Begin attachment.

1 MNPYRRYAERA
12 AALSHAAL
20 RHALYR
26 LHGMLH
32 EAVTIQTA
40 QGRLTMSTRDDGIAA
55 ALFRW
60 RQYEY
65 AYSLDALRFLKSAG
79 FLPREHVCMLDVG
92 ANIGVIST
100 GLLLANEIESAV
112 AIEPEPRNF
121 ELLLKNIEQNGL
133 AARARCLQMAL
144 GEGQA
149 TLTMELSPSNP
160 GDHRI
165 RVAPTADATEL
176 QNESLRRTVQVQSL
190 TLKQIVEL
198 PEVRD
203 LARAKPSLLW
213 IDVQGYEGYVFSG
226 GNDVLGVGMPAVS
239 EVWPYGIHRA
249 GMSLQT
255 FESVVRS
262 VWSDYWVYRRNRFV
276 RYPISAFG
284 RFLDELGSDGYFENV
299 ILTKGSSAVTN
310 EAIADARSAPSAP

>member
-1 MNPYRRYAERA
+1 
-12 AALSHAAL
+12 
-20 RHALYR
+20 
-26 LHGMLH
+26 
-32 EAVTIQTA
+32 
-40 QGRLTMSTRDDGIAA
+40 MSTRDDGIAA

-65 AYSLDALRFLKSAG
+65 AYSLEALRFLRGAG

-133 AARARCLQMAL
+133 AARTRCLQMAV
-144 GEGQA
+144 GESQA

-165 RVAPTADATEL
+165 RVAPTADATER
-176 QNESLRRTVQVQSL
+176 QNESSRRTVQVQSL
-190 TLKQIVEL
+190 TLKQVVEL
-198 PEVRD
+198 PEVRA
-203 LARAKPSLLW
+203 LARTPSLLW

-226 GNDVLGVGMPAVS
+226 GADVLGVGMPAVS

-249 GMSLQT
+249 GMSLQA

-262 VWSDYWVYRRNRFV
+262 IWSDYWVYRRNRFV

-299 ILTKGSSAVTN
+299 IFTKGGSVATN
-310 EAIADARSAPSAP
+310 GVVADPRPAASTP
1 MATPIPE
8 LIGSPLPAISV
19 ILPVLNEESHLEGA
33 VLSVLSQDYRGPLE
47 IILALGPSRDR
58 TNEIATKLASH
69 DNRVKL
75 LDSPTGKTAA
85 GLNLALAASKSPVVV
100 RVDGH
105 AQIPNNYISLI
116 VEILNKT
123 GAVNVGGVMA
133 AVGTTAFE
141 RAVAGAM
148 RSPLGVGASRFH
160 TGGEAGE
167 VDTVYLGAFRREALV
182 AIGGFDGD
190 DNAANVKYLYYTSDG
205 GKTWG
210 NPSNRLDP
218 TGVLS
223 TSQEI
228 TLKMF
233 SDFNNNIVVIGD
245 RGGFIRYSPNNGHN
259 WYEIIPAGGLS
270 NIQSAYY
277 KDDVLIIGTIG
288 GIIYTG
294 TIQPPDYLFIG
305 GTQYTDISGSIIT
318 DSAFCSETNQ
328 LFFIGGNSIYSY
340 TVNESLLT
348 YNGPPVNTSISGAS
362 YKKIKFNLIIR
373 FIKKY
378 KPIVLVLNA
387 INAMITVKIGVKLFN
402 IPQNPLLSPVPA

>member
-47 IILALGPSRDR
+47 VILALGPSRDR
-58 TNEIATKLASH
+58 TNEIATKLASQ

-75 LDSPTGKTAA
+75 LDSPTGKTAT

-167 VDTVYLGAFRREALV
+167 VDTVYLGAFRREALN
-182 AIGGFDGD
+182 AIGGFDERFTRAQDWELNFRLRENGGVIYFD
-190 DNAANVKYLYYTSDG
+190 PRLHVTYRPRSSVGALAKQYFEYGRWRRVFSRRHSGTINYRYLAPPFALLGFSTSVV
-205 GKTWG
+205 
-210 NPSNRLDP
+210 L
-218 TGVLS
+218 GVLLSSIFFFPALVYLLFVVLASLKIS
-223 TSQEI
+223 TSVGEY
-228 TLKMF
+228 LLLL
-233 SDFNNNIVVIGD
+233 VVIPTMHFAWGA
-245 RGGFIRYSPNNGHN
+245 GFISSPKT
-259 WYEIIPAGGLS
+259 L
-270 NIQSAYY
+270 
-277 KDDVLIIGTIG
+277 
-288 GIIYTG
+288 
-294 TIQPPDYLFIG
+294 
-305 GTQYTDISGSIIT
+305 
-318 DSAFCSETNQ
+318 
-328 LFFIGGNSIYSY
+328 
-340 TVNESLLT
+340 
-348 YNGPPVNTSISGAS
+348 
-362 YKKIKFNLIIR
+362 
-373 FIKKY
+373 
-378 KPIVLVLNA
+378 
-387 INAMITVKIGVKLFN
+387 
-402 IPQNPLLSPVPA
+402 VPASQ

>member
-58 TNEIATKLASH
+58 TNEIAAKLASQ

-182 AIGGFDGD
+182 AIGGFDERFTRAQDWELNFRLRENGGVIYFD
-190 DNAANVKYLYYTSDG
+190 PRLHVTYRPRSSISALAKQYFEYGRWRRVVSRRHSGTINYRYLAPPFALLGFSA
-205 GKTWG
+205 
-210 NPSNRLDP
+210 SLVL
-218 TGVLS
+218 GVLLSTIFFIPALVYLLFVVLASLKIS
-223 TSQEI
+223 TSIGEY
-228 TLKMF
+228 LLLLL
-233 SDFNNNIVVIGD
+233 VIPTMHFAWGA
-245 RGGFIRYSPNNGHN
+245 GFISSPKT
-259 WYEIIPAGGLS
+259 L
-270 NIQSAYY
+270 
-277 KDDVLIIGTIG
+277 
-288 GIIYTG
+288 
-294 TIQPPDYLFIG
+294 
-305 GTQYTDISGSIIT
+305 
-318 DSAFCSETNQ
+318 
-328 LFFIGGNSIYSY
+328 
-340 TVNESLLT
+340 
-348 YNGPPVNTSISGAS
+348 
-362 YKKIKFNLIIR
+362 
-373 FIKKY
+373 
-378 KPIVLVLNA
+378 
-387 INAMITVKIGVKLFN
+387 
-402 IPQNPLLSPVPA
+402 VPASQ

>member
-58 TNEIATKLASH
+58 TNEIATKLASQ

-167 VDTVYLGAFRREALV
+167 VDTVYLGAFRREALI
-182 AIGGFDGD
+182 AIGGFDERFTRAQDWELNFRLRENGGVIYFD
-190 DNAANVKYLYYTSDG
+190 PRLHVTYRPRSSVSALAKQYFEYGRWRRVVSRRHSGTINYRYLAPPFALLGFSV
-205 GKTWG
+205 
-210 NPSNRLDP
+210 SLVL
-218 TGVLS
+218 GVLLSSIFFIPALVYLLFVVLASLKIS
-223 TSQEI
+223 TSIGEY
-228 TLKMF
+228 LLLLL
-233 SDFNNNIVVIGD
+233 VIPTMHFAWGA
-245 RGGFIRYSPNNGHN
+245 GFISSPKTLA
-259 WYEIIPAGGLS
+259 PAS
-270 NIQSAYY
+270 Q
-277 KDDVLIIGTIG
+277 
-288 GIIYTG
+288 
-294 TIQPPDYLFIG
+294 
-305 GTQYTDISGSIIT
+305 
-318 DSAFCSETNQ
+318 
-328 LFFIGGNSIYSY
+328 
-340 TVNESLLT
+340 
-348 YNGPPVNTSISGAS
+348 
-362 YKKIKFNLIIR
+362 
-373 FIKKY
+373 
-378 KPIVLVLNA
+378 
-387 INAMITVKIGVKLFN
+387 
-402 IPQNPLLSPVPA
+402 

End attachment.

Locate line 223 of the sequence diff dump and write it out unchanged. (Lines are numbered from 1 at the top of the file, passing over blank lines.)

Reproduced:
>member